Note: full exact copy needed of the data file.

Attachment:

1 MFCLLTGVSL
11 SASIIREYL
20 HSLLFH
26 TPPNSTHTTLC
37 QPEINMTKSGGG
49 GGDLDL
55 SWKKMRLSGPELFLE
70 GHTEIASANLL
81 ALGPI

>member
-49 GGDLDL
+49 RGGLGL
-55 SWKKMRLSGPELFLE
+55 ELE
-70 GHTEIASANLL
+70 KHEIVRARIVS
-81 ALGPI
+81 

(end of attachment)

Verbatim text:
1 MFCLLTGVSL
11 SASIIREYL
20 HSLLFH
26 TPPNSTHTTLC
37 QPEINMTKSGGG
49 GGDLDL
55 SWKKMRLSGPELFLE
70 GHTEIASANLL
81 ALGPI

>member
-49 GGDLDL
+49 RGGLGL
-55 SWKKMRLSGPELFLE
+55 ELE
-70 GHTEIASANLL
+70 KHEIVRARIVS
-81 ALGPI
+81 